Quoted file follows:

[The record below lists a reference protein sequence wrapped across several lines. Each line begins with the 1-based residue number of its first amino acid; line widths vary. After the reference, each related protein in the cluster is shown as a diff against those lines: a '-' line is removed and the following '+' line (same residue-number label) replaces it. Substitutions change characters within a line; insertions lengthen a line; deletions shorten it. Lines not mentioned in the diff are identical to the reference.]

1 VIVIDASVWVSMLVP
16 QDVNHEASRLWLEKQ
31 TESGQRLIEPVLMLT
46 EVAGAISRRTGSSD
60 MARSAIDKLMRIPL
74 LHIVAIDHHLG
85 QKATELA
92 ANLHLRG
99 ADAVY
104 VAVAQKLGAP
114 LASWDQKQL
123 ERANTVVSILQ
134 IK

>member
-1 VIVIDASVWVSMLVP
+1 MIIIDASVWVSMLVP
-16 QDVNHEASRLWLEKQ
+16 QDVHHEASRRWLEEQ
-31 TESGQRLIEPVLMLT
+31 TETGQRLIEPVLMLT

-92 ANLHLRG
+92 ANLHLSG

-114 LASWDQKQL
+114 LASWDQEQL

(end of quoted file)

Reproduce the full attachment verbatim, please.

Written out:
[The record below lists a reference protein sequence wrapped across several lines. Each line begins with the 1-based residue number of its first amino acid; line widths vary. After the reference, each related protein in the cluster is shown as a diff against those lines: a '-' line is removed and the following '+' line (same residue-number label) replaces it. Substitutions change characters within a line; insertions lengthen a line; deletions shorten it. Lines not mentioned in the diff are identical to the reference.]

1 VIVIDASVWVSMLVP
16 QDVNHEASRLWLEKQ
31 TESGQRLIEPVLMLT
46 EVAGAISRRTGSSD
60 MARSAIDKLMRIPL
74 LHIVAIDHHLG
85 QKATELA
92 ANLHLRG
99 ADAVY
104 VAVAQKLGAP
114 LASWDQKQL
123 ERANTVVSILQ
134 IK

>member
-1 VIVIDASVWVSMLVP
+1 MIIIDASVWVSMLVP
-16 QDVNHEASRLWLEKQ
+16 QDVHHEASRRWLEEQ
-31 TESGQRLIEPVLMLT
+31 TETGQRLIEPVLMLT

-92 ANLHLRG
+92 ANLHLSG

-114 LASWDQKQL
+114 LASWDQEQL